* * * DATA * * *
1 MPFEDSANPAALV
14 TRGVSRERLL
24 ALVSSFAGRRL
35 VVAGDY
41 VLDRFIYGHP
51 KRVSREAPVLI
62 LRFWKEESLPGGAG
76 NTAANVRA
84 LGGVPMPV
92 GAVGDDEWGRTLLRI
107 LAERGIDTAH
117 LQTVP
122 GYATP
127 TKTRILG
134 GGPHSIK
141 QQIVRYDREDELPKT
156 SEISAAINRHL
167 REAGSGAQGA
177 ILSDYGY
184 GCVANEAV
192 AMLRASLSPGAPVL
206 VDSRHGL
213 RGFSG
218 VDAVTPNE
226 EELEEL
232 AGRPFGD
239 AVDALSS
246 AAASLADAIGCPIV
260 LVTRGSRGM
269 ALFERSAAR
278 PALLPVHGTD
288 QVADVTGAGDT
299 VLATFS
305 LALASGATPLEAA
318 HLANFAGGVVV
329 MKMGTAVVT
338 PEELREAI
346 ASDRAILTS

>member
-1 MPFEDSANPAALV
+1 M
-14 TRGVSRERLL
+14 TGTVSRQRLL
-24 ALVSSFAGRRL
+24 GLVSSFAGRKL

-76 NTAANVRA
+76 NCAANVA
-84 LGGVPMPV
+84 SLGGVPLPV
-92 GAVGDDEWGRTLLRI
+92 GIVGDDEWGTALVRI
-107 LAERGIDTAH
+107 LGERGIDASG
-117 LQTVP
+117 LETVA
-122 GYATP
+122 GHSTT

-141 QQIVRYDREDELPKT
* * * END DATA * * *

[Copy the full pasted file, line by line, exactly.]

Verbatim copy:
1 MPFEDSANPAALV
14 TRGVSRERLL
24 ALVSSFAGRRL
35 VVAGDY
41 VLDRFIYGHP
51 KRVSREAPVLI
62 LRFWKEESLPGGAG
76 NTAANVRA
84 LGGVPMPV
92 GAVGDDEWGRTLLRI
107 LAERGIDTAH
117 LQTVP
122 GYATP
127 TKTRILG
134 GGPHSIK
141 QQIVRYDREDELPKT
156 SEISAAINRHL
167 REAGSGAQGA
177 ILSDYGY
184 GCVANEAV
192 AMLRASLSPGAPVL
206 VDSRHGL
213 RGFSG
218 VDAVTPNE
226 EELEEL
232 AGRPFGD
239 AVDALSS
246 AAASLADAIGCPIV
260 LVTRGSRGM
269 ALFERSAAR
278 PALLPVHGTD
288 QVADVTGAGDT
299 VLATFS
305 LALASGATPLEAA
318 HLANFAGGVVV
329 MKMGTAVVT
338 PEELREAI
346 ASDRAILTS

>member
-1 MPFEDSANPAALV
+1 M
-14 TRGVSRERLL
+14 TGTVSRQRLL
-24 ALVSSFAGRRL
+24 GLVSSFAGRKL

-76 NTAANVRA
+76 NCAANVA
-84 LGGVPMPV
+84 SLGGVPLPV
-92 GAVGDDEWGRTLLRI
+92 GIVGDDEWGTALVRI
-107 LAERGIDTAH
+107 LGERGIDASG
-117 LQTVP
+117 LETVA
-122 GYATP
+122 GHSTT

-141 QQIVRYDREDELPKT